Besides that, EV operating costs are far less. The per mile cost to recharge an EV is about one-third that of refueling a gas car. It’s like driving on gas at $1 or $1.50 a gallon. Maintenance costs much less. Remember how few moving parts an EV has? You don’t have oil changes, antifreeze, or engine repairs; there are no new mufflers to buy. A recent Consumer Reports article estimates that savings over the lifetime of the vehicle range from $6,000-$10,000, roughly half the anticipated maintenance cost of an internal combustion vehicle.

What if the battery doesn’t last and I have to spend $$$ to buy a new one?

All batteries slowly lose their storage capacity over time, which is why federal regulations require manufacturers to warranty battery performance for at least 100,000 miles or eight years. Many manufacturers offer even longer warranties. Thanks to technological advances, batteries will continue to last longer, cost less, charge faster, and shrink in size and weight.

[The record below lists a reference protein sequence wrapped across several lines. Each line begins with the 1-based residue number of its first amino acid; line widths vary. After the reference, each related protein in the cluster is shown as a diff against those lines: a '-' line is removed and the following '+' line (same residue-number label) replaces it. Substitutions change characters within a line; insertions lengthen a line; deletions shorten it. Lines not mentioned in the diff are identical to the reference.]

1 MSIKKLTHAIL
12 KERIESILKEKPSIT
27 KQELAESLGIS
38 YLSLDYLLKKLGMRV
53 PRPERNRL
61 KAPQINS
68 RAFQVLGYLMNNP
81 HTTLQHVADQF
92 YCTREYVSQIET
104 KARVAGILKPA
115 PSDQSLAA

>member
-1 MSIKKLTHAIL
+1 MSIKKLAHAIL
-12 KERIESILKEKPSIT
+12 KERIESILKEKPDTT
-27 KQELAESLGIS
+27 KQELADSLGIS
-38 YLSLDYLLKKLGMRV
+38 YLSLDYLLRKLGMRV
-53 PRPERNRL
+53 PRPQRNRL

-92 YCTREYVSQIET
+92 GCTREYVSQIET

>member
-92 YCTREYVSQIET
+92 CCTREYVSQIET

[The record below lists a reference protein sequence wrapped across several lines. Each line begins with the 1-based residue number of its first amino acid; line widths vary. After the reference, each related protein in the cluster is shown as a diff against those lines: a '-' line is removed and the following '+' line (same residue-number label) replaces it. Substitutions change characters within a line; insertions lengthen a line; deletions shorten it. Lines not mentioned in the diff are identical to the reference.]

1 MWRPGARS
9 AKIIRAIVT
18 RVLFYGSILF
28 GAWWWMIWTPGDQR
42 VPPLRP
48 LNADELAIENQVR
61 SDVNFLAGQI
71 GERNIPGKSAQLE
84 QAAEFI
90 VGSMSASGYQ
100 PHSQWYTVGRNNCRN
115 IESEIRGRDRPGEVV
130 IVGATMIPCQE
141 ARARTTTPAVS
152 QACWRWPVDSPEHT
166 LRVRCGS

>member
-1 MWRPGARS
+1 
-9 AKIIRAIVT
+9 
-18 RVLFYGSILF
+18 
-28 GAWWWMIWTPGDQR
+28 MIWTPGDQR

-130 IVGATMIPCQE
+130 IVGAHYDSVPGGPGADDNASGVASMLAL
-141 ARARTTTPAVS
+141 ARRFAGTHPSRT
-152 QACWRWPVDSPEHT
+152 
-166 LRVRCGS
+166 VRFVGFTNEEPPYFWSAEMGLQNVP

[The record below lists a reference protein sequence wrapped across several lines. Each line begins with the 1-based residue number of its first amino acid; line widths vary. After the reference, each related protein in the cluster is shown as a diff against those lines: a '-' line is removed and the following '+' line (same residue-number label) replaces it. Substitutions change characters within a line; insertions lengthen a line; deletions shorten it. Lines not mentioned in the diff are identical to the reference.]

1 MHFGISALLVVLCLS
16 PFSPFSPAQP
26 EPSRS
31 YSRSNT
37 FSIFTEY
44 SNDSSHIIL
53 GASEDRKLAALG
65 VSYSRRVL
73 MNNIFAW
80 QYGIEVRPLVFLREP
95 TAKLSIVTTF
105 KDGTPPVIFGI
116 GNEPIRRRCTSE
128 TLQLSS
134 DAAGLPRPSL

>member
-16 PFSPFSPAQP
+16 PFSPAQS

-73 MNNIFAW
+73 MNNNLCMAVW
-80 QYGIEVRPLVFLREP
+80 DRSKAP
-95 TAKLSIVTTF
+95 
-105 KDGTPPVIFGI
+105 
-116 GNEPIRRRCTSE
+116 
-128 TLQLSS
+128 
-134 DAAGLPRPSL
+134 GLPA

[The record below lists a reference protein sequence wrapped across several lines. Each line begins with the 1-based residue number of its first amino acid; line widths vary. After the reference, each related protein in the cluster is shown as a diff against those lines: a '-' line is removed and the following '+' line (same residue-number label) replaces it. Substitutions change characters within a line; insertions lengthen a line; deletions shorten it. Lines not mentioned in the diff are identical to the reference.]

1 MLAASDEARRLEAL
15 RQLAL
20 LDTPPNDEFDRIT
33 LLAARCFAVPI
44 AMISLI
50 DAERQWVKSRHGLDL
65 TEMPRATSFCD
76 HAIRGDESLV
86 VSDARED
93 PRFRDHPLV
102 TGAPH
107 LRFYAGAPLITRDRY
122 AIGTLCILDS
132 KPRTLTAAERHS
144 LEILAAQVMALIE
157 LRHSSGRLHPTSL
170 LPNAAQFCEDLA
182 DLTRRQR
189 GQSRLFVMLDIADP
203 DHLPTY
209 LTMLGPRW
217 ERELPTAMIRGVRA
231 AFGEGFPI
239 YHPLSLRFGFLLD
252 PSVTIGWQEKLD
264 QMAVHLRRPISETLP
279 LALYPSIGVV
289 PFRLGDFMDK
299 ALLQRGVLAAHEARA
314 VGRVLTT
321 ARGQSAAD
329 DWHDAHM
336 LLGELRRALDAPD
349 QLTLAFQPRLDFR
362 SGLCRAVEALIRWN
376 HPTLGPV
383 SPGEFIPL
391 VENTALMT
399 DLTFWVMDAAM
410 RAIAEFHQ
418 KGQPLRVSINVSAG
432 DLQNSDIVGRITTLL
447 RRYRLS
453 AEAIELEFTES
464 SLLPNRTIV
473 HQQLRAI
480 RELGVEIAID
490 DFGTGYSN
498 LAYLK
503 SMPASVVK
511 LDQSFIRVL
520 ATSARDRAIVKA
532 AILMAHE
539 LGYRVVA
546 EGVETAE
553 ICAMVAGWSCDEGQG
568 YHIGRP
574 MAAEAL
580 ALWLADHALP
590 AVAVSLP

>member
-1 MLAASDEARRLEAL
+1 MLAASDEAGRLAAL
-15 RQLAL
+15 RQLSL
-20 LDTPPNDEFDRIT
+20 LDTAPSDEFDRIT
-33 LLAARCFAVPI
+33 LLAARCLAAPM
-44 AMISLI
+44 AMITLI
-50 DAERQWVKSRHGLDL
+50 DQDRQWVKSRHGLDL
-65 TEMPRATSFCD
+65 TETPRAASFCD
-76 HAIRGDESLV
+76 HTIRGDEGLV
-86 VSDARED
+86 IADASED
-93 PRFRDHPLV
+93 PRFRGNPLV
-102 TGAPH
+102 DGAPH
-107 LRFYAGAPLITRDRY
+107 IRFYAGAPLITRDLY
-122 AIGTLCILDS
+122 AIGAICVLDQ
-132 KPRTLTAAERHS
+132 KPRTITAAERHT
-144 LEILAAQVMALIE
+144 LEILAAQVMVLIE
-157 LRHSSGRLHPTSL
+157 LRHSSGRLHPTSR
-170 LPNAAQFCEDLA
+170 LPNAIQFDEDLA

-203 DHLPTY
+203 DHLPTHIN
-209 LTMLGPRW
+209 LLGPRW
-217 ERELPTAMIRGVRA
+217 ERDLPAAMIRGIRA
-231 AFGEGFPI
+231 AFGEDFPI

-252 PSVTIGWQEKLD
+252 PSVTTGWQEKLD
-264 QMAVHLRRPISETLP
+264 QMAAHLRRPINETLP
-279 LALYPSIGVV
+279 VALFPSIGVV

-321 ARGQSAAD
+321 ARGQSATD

What about the extra registration fees for EVs?

Battery-electric cars do not pay the gas taxes used to build and maintain our highways, but do pay taxes on the electricity they use; those go to support general government functions like schools and emergency services.  In addition, EVs in Washington State pay an extra annual fee of $150/year that goes to roads, and an extra $75/year to fund development of EV infrastructure like high speed charging along major highways.  The $150 is about equal to the gasoline tax we would pay to drive 12,000 miles.  However, new EVs under $45,000 also enjoy our partial sales tax exemption which more than makes up for their additional registration fee. As EVs become more common, it is likely the state will change the annual registration surcharge into a per-mile fee.  This will benefit people who drive fewer miles than average.